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This book was written before their deification by pro-austerity, less-compassionate politicians. This book lays out the data and the small empirically based “aha's”, which investors can use to practical results. And their successful effort in this book is enormous, teasing out reliable historical data, never found before, especially from the Third World. Never underestimate the power of details. I admire this book completely for its precision. And the conclusion I can draw: Caveat Emptor. The future rhymes with the past. Do not confuse causation and correlation.
In my opinion, TTID's greatest strength is the massive data set both authors compiled. I have a background in economics (bachelor's degree) but I can't speak about the quality of the data set itself or the statistical methods the authors used. But from an enthusiast perspective, I enjoyed how Reinhart and Rogoff persuasively weave big-picture themes with their data. I also learned some interesting things, such as how financial innovation makes crisis more severe (e.g. hyperinflation was non-existent when metallic currencies were used but grew with the rise of fiat paper currencies).
My only criticism is that before I read TTID, I assumed the authors would take a complete case study approach and give an in-depth analysis on how different financial crisis developed and unfolded (such as the East Asian Crisis or the Latin American Debt Crisis). This was clearly not the case. TTID is a compendium of financial crisis, and the authors' analysis is clear and concise. Sticklers for detail will be disappointed but researchers might be in for a treat with the data set. Overall, I recommend TTID to anyone with an interest in economics. My rating is four stars, only because of my lack of interest in the tremendous amount of data the authors collected.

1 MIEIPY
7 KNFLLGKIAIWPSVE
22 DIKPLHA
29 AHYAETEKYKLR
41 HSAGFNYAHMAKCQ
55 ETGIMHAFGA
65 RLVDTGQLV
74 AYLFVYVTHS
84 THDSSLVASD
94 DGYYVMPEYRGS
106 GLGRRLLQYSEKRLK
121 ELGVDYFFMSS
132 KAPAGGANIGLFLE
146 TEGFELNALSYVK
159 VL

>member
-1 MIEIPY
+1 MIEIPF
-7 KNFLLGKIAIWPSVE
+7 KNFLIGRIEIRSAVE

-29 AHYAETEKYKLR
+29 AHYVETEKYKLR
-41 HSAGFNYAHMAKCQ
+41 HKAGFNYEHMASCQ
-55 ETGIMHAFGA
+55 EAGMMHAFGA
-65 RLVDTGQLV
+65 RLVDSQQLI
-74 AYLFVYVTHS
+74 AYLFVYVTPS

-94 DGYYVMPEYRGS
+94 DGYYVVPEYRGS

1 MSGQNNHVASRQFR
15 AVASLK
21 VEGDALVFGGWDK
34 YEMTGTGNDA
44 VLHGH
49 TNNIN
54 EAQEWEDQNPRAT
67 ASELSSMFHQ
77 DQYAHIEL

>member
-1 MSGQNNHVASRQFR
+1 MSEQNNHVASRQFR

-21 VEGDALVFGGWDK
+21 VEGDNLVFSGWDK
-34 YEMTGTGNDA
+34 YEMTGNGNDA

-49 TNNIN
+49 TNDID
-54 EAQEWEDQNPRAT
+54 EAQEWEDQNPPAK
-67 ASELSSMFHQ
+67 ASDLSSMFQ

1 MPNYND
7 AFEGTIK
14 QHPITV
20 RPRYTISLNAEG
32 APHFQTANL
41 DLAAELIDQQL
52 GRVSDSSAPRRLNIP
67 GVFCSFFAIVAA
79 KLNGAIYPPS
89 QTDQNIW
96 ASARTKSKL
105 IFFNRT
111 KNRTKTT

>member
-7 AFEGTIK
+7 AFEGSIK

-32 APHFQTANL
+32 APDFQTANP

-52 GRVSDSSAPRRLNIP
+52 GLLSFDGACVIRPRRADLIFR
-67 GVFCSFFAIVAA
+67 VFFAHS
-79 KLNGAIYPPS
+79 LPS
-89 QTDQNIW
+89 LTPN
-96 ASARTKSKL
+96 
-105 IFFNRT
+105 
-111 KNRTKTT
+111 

The content is a bit intellectual, which isn't bad per se. Maybe because I mainly read before bed, I found it took more concentration to follow then the typical finance/economics stuff I read.
I give this book one star for its Kindle Paperwhite presentation. There are many charts and graphs supporting the text and they are very difficult to read, mainly due to contrast and shades of gray rendering. Perhaps on a color Kindle like Fire this won't be a problem but on the Paperwhite, it is a disaster. If you own a Paperwhite or probably any non-color Kindle, I would avoid buying this book. I feel I wasted my money.
While the charts/graphs are not critical to understanding the points he makes, they are copious and not having them to ponder as you read makes the book less fun.
I recommend the book(content), just not the Paperwhite presentation.